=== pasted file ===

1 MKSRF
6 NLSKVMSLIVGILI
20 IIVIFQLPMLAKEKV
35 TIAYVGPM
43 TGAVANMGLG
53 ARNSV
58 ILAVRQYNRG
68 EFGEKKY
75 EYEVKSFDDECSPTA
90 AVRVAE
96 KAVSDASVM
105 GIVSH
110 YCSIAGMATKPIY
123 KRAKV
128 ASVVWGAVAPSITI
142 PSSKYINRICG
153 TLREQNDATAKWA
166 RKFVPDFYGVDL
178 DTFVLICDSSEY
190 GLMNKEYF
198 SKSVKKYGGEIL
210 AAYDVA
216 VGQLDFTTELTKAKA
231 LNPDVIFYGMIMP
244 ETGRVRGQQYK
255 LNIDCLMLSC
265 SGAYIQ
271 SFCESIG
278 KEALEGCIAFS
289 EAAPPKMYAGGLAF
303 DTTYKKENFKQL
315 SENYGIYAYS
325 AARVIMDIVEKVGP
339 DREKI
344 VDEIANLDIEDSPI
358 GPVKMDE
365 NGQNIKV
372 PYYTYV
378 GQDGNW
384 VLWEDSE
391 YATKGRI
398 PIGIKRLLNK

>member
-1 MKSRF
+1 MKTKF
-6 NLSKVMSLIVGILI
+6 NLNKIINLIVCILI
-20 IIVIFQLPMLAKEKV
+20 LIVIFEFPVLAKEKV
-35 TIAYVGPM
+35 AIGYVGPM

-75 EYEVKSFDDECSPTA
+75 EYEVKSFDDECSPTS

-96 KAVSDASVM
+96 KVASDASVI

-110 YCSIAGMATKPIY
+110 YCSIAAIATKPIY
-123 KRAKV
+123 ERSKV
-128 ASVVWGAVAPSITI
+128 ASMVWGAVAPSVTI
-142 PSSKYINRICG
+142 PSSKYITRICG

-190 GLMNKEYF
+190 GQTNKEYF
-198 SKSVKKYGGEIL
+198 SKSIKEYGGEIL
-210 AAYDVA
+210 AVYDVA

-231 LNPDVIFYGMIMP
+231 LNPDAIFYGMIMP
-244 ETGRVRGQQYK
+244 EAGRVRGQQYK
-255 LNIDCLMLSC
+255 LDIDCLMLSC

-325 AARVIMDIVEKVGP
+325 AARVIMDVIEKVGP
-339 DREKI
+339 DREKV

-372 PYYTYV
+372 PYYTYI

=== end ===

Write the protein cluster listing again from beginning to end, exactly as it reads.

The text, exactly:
1 MKSRF
6 NLSKVMSLIVGILI
20 IIVIFQLPMLAKEKV
35 TIAYVGPM
43 TGAVANMGLG
53 ARNSV
58 ILAVRQYNRG
68 EFGEKKY
75 EYEVKSFDDECSPTA
90 AVRVAE
96 KAVSDASVM
105 GIVSH
110 YCSIAGMATKPIY
123 KRAKV
128 ASVVWGAVAPSITI
142 PSSKYINRICG
153 TLREQNDATAKWA
166 RKFVPDFYGVDL
178 DTFVLICDSSEY
190 GLMNKEYF
198 SKSVKKYGGEIL
210 AAYDVA
216 VGQLDFTTELTKAKA
231 LNPDVIFYGMIMP
244 ETGRVRGQQYK
255 LNIDCLMLSC
265 SGAYIQ
271 SFCESIG
278 KEALEGCIAFS
289 EAAPPKMYAGGLAF
303 DTTYKKENFKQL
315 SENYGIYAYS
325 AARVIMDIVEKVGP
339 DREKI
344 VDEIANLDIEDSPI
358 GPVKMDE
365 NGQNIKV
372 PYYTYV
378 GQDGNW
384 VLWEDSE
391 YATKGRI
398 PIGIKRLLNK

>member
-1 MKSRF
+1 MKTKF
-6 NLSKVMSLIVGILI
+6 NLNKIINLIVCILI
-20 IIVIFQLPMLAKEKV
+20 LIVIFEFPVLAKEKV
-35 TIAYVGPM
+35 AIGYVGPM

-75 EYEVKSFDDECSPTA
+75 EYEVKSFDDECSPTS

-96 KAVSDASVM
+96 KVASDASVI

-110 YCSIAGMATKPIY
+110 YCSIAAIATKPIY
-123 KRAKV
+123 ERSKV
-128 ASVVWGAVAPSITI
+128 ASMVWGAVAPSVTI
-142 PSSKYINRICG
+142 PSSKYITRICG

-190 GLMNKEYF
+190 GQTNKEYF
-198 SKSVKKYGGEIL
+198 SKSIKEYGGEIL
-210 AAYDVA
+210 AVYDVA

-231 LNPDVIFYGMIMP
+231 LNPDAIFYGMIMP
-244 ETGRVRGQQYK
+244 EAGRVRGQQYK
-255 LNIDCLMLSC
+255 LDIDCLMLSC

-325 AARVIMDIVEKVGP
+325 AARVIMDVIEKVGP
-339 DREKI
+339 DREKV

-372 PYYTYV
+372 PYYTYI